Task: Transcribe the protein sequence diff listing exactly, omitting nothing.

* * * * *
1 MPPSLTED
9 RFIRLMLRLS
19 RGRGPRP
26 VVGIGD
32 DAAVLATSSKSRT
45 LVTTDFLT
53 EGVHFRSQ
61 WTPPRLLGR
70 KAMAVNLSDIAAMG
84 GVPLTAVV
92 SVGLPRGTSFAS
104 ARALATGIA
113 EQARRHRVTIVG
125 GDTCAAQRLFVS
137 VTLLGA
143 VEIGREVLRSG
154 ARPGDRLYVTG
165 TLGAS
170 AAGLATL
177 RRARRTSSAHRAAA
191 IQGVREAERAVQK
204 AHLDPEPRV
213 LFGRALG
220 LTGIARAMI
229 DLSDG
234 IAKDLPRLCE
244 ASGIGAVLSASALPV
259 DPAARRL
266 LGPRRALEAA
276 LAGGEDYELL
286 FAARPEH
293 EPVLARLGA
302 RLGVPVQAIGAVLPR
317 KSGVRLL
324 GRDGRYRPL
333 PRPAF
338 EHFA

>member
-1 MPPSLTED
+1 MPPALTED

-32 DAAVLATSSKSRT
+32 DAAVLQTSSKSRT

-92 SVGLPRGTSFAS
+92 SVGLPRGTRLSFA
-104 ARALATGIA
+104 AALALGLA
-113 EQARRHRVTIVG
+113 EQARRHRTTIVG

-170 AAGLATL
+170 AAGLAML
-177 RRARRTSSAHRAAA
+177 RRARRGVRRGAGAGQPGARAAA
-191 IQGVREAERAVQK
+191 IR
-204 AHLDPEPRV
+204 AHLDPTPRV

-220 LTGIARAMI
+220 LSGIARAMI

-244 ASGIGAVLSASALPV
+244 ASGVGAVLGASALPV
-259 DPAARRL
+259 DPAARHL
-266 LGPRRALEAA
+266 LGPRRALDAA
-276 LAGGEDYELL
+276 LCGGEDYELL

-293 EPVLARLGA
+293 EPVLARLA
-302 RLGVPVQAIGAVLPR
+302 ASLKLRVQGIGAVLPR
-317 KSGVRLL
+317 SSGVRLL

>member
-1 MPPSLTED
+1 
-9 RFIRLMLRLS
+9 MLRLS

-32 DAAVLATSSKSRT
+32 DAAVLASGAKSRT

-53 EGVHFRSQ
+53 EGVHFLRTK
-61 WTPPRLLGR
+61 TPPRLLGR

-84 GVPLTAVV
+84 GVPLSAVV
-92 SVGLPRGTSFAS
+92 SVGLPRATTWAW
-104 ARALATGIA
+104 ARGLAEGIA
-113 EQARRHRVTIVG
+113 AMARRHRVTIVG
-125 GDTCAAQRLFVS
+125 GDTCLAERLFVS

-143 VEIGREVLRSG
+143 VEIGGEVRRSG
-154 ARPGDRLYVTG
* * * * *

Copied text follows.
1 MPPSLTED
9 RFIRLMLRLS
19 RGRGPRP
26 VVGIGD
32 DAAVLATSSKSRT
45 LVTTDFLT
53 EGVHFRSQ
61 WTPPRLLGR
70 KAMAVNLSDIAAMG
84 GVPLTAVV
92 SVGLPRGTSFAS
104 ARALATGIA
113 EQARRHRVTIVG
125 GDTCAAQRLFVS
137 VTLLGA
143 VEIGREVLRSG
154 ARPGDRLYVTG
165 TLGAS
170 AAGLATL
177 RRARRTSSAHRAAA
191 IQGVREAERAVQK
204 AHLDPEPRV
213 LFGRALG
220 LTGIARAMI
229 DLSDG
234 IAKDLPRLCE
244 ASGIGAVLSASALPV
259 DPAARRL
266 LGPRRALEAA
276 LAGGEDYELL
286 FAARPEH
293 EPVLARLGA
302 RLGVPVQAIGAVLPR
317 KSGVRLL
324 GRDGRYRPL
333 PRPAF
338 EHFA

>member
-1 MPPSLTED
+1 MPPALTED

-32 DAAVLATSSKSRT
+32 DAAVLQTSSKSRT

-92 SVGLPRGTSFAS
+92 SVGLPRGTRLSFA
-104 ARALATGIA
+104 AALALGLA
-113 EQARRHRVTIVG
+113 EQARRHRTTIVG

-170 AAGLATL
+170 AAGLAML
-177 RRARRTSSAHRAAA
+177 RRARRGVRRGAGAGQPGARAAA
-191 IQGVREAERAVQK
+191 IR
-204 AHLDPEPRV
+204 AHLDPTPRV

-220 LTGIARAMI
+220 LSGIARAMI

-244 ASGIGAVLSASALPV
+244 ASGVGAVLGASALPV
-259 DPAARRL
+259 DPAARHL
-266 LGPRRALEAA
+266 LGPRRALDAA
-276 LAGGEDYELL
+276 LCGGEDYELL

-293 EPVLARLGA
+293 EPVLARLA
-302 RLGVPVQAIGAVLPR
+302 ASLKLRVQGIGAVLPR
-317 KSGVRLL
+317 SSGVRLL

>member
-1 MPPSLTED
+1 
-9 RFIRLMLRLS
+9 MLRLS

-32 DAAVLATSSKSRT
+32 DAAVLASGAKSRT

-53 EGVHFRSQ
+53 EGVHFLRTK
-61 WTPPRLLGR
+61 TPPRLLGR

-84 GVPLTAVV
+84 GVPLSAVV
-92 SVGLPRGTSFAS
+92 SVGLPRATTWAW
-104 ARALATGIA
+104 ARGLAEGIA
-113 EQARRHRVTIVG
+113 AMARRHRVTIVG
-125 GDTCAAQRLFVS
+125 GDTCLAERLFVS

-143 VEIGREVLRSG
+143 VEIGGEVRRSG
-154 ARPGDRLYVTG